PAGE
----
Stress-inducible gene Atf3 in the noncancer host cells contributes to chemotherapy-exacerbated breast cancer metastasis [Medical Sciences]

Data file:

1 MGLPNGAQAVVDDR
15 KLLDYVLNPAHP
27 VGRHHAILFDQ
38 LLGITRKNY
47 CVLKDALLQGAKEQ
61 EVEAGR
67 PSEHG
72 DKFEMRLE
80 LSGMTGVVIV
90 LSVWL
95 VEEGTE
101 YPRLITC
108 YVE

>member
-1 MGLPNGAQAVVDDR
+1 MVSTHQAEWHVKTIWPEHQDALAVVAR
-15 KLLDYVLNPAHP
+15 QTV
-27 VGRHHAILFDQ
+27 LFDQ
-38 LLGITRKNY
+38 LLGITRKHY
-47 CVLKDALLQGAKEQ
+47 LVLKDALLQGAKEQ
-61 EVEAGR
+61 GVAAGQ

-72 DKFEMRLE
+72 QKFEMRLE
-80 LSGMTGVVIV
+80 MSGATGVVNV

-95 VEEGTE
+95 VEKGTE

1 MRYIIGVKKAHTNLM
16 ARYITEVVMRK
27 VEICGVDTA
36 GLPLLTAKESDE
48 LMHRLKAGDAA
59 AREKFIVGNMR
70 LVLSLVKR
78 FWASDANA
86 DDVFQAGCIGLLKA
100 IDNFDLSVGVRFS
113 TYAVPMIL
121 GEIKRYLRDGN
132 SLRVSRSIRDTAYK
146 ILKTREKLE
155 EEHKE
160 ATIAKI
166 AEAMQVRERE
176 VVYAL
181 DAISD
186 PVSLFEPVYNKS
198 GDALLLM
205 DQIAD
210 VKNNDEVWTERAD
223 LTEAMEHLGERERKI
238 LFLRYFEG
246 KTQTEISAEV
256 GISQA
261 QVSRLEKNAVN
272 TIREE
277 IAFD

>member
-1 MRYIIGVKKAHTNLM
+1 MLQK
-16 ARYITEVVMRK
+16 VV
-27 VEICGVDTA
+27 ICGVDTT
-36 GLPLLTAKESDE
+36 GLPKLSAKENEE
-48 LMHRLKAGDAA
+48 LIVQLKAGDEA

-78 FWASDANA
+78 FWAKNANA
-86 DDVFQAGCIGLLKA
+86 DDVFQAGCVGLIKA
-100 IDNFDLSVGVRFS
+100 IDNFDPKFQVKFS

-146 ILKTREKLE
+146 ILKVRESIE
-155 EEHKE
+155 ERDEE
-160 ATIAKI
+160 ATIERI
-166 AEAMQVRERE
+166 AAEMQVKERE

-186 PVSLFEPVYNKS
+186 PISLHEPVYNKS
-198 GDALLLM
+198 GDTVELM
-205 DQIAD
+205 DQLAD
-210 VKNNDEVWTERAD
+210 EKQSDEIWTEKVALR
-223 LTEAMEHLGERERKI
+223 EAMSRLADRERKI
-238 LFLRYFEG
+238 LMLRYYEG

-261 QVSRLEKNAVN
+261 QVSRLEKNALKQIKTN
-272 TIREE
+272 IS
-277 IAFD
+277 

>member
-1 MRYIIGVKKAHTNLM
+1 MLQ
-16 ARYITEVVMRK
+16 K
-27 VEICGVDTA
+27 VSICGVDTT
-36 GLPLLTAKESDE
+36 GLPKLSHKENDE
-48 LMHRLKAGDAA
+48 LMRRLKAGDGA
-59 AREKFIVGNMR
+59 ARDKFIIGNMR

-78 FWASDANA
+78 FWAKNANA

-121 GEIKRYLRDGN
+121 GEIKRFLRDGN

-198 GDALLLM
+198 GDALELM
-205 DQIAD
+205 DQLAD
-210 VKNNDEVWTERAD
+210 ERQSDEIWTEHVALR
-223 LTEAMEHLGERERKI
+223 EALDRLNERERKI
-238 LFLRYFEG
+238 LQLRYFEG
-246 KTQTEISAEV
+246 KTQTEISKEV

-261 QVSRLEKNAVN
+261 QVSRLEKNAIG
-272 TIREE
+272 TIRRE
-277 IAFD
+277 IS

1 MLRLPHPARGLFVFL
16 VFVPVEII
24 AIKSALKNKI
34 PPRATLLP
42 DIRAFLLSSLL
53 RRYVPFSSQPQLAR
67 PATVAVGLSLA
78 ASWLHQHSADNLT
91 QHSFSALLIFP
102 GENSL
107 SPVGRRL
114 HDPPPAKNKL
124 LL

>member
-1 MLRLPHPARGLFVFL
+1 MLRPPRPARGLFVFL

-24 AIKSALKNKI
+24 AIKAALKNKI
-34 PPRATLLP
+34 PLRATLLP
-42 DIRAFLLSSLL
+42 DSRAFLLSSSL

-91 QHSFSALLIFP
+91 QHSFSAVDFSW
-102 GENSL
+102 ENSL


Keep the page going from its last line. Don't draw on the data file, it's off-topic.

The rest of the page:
Chemotherapy is a double-edged sword. It is anticancer because of its cytotoxicity. Paradoxically, by increasing chemoresistance and cancer metastasis, it is also procancer. However, the underlying mechanisms for chemotherapy-induced procancer activities are not well understood. Here we describe the ability of paclitaxel (PTX), a frontline chemotherapeutic agent, to exacerbate metastasis in mouse models of breast cancer. We demonstrate that, despite the apparent benefit of reducing tumor size, PTX increased the circulating tumor cells in the blood and enhanced the metastatic burden at the lung. At the primary tumor, PTX increased the abundance of the tumor microenvironment of metastasis, a landmark microanatomical structure at the microvasculature where cancer cells enter the blood stream. At the metastatic lung, PTX improved the tissue microenvironment (the “soil”) for cancer cells (the “seeds”) to thrive; these changes include increased inflammatory monocytes and reduced cytotoxicity. Importantly, these changes in the primary tumor and the metastatic lung were all dependent on Atf3, a stress-inducible gene, in the noncancer host cells. Together, our data provide mechanistic insights into the procancer effect of chemotherapy, explaining its paradox in the context of the seed-and-soil theory. Analyses of public datasets suggest that our data may have relevance to human cancers. Thus, ATF3 in the host cells links a chemotherapeutic agent—a stressor—to immune modulation and cancer metastasis. Dampening the effect of ATF3 may improve the efficacy of chemotherapy.
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